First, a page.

The news has been bleak. According to the latest projection by the Mortgage Bankers Association, 2014 originations will drop 39% from 2013 to the lowest point in 14 years. To make matters worse, the GSEs and FHA have raised prices making loans unaffordable for a growing segment of the market, and lenders continue to face an onslaught of lawsuits resulting in record settlements. Many lenders have reacted by reducing staff and expenses, and/or retreated from various origination channels, especially wholesale and correspondent. Many lenders have also reduced product offerings, tightened underwriting, and/or reduced the availability of warehouse lines. And a few lenders have gotten out of the residential mortgage business altogether.
While these actions might stem some of the immediate bleeding, many of these moves may actually cause further damage in the long term. That is because the mortgage industry has always been and will always be a cyclical business. Unfortunately many lenders have historically found it difficult to predict market turns. Like amateur investors in the stock market, they withdraw when the markets grow turbulent and typically miss the large price recoveries which occur early in the next cycle.
Mortgage lending does not have the daily swings of the stock market but lenders who pull back abruptly at the first sign of trouble can destroy long-term referral sources which take years to develop and which will be reluctant to come back. These same lenders may be driving away valuable consumers who have the ability to move their relationships to a bank that is willing to work with them during periods of tight credit.
So what should a lender do when faced with these challenges? Our view is that lenders who take the longer-term view will be rewarded. At North Highland we are currently observing a real dichotomy in the market. While some industry players are slashing costs and putting development projects on hold, others are taking advantage of the market slowdown to make progress on projects that are difficult to execute when volumes are high. They are investing in new origination systems, process improvements, and data management and analysis capabilities. While some are shedding sales teams, others are actively recruiting because they understand that this may be the best time to enter new markets, capture new referral relationships, and move market share. They are also improving sales force effectiveness by building stronger performance-based tracking and compensation systems, providing clarity around roles and expectations, and investing in communication, training and sales tools – especially mobile technology. And some banks that have balance sheet capacity are aggressively putting non-qualified mortgages on their books to attract and retain high-value customer relationships. Finally lenders that think longer term are becoming very strategic about servicing. As interest rates have increased, the value of performing mortgage servicing rights (MSRs) has also increased. Some lenders are selling MSRs to invest in building other capabilities. Others are holding on to servicing to use as a hedge against a further drop in origination revenues.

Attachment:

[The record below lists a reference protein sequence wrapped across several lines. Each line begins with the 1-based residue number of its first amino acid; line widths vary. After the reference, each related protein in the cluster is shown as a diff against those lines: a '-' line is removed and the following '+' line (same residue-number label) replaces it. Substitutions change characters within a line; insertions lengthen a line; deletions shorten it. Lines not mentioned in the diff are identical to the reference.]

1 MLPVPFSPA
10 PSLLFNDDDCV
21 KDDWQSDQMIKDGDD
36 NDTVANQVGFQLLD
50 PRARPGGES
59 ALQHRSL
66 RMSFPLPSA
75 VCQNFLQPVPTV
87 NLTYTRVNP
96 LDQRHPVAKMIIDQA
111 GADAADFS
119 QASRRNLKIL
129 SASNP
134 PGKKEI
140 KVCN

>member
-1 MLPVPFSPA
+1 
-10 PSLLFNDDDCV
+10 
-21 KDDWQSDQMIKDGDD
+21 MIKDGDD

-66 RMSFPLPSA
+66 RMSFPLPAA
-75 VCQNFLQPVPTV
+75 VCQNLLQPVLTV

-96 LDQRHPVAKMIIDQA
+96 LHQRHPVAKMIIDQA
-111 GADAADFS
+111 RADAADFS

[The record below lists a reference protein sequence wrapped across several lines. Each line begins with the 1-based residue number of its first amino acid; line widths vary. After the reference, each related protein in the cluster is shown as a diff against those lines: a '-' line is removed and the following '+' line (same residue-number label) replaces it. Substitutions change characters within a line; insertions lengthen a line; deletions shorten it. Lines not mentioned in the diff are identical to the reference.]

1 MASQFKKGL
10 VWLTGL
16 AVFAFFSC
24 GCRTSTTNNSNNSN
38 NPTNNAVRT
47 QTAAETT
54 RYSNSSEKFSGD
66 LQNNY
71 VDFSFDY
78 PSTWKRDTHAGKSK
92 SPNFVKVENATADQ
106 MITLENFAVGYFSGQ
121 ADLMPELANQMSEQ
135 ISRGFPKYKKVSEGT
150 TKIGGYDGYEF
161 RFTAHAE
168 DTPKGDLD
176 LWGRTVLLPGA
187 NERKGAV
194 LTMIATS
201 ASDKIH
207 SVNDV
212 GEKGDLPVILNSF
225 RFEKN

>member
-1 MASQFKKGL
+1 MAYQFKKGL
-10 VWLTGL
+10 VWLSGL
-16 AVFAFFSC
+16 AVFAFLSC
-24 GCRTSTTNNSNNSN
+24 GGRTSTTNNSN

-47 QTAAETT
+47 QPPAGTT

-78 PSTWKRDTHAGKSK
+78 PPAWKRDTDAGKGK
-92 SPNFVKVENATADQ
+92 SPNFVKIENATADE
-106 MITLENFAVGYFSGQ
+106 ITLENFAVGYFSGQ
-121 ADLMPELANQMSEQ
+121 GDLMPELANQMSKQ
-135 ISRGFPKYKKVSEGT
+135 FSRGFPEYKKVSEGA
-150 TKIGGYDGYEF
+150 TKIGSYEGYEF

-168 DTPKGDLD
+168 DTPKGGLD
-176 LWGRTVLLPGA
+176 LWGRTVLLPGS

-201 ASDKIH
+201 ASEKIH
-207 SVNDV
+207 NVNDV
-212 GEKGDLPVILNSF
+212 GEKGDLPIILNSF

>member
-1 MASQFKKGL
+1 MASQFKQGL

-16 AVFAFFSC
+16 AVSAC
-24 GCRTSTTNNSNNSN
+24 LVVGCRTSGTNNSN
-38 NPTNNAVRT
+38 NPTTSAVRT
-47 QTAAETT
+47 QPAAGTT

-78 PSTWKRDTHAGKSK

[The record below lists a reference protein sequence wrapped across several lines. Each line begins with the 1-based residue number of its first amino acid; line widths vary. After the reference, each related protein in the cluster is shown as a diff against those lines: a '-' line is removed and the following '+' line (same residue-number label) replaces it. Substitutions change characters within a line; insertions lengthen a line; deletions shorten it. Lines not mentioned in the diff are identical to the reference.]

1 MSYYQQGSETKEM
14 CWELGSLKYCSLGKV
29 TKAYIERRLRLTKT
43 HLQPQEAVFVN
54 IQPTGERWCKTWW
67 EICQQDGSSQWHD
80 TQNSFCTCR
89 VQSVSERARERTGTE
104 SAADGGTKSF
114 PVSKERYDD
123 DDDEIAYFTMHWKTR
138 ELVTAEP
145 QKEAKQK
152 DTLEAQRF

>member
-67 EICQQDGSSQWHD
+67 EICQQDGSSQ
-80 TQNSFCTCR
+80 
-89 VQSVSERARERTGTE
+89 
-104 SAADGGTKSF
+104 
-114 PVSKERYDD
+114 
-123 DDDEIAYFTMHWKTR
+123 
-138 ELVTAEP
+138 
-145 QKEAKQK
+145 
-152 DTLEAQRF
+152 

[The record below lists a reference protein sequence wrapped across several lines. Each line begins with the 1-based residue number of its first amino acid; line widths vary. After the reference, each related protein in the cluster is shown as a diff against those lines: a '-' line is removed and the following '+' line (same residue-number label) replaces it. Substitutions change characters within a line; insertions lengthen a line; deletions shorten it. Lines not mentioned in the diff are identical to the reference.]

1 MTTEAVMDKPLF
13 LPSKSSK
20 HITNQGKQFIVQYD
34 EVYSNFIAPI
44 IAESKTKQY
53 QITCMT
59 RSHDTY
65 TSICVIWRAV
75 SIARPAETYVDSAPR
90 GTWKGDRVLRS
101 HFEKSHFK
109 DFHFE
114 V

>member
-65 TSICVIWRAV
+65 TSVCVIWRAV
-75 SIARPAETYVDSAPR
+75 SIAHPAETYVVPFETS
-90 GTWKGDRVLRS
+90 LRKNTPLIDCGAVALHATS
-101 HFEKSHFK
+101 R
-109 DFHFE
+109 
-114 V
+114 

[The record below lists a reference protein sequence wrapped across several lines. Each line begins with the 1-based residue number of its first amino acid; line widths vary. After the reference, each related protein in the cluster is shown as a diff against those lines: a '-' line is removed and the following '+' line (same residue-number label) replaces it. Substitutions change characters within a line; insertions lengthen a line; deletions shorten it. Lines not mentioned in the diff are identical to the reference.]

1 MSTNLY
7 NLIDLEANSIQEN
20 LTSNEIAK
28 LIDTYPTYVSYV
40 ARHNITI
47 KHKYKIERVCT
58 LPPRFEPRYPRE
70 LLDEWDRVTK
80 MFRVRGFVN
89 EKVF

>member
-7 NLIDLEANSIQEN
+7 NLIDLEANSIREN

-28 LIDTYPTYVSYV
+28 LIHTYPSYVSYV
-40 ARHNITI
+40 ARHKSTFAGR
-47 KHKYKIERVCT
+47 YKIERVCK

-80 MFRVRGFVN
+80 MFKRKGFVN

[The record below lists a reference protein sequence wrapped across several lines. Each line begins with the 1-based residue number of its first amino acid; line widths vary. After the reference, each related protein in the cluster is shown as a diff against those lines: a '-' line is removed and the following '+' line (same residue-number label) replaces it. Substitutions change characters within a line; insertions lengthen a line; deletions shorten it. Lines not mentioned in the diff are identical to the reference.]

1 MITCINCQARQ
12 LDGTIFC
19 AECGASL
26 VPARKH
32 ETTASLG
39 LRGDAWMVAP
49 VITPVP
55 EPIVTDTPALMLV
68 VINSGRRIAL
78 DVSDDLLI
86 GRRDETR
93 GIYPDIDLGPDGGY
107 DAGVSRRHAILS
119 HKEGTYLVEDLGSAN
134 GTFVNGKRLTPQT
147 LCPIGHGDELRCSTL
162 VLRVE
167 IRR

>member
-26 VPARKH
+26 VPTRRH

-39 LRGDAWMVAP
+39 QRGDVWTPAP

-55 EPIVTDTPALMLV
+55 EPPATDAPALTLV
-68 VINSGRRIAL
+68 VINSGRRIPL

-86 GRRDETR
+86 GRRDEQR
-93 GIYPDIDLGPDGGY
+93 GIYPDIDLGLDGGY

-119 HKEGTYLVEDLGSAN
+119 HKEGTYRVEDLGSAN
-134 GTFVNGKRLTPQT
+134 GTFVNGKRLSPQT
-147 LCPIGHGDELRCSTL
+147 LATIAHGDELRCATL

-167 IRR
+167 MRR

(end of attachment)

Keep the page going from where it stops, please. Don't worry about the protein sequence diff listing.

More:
Jack Welch, one of the greatest business leaders of all time once said: “You can’t grow long-term if you can’t eat short-term. Anybody can manage short. Anybody can manage long. Balancing those two things is what management is.” We agree, continue to be bullish on the long-term prospects of the industry, and believe that the industry will provide an attractive ROE over the long term. So, while lenders must do what it takes to survive the short term, they must also consider the impact of the decisions they make today on the longer term.